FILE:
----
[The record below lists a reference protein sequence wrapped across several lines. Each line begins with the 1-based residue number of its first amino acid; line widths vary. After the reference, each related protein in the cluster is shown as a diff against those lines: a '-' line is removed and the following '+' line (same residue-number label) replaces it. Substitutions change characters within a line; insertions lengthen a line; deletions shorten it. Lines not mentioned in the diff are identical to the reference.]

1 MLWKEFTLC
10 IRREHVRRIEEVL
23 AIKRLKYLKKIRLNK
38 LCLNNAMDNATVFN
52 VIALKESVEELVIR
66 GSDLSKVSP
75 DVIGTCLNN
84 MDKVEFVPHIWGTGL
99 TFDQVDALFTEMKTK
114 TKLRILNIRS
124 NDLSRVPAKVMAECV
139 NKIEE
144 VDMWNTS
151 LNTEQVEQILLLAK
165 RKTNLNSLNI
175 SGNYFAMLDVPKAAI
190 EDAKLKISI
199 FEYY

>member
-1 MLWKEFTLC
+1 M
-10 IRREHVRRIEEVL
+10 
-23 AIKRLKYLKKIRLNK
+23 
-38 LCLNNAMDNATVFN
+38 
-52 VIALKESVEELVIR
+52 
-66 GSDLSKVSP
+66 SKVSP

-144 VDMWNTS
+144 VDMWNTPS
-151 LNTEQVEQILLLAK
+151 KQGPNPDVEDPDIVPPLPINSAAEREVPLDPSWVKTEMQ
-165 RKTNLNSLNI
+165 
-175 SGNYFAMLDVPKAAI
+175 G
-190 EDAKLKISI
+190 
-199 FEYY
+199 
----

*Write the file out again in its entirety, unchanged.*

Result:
[The record below lists a reference protein sequence wrapped across several lines. Each line begins with the 1-based residue number of its first amino acid; line widths vary. After the reference, each related protein in the cluster is shown as a diff against those lines: a '-' line is removed and the following '+' line (same residue-number label) replaces it. Substitutions change characters within a line; insertions lengthen a line; deletions shorten it. Lines not mentioned in the diff are identical to the reference.]

1 MLWKEFTLC
10 IRREHVRRIEEVL
23 AIKRLKYLKKIRLNK
38 LCLNNAMDNATVFN
52 VIALKESVEELVIR
66 GSDLSKVSP
75 DVIGTCLNN
84 MDKVEFVPHIWGTGL
99 TFDQVDALFTEMKTK
114 TKLRILNIRS
124 NDLSRVPAKVMAECV
139 NKIEE
144 VDMWNTS
151 LNTEQVEQILLLAK
165 RKTNLNSLNI
175 SGNYFAMLDVPKAAI
190 EDAKLKISI
199 FEYY

>member
-1 MLWKEFTLC
+1 M
-10 IRREHVRRIEEVL
+10 
-23 AIKRLKYLKKIRLNK
+23 
-38 LCLNNAMDNATVFN
+38 
-52 VIALKESVEELVIR
+52 
-66 GSDLSKVSP
+66 SKVSP

-144 VDMWNTS
+144 VDMWNTPS
-151 LNTEQVEQILLLAK
+151 KQGPNPDVEDPDIVPPLPINSAAEREVPLDPSWVKTEMQ
-165 RKTNLNSLNI
+165 
-175 SGNYFAMLDVPKAAI
+175 G
-190 EDAKLKISI
+190 
-199 FEYY
+199 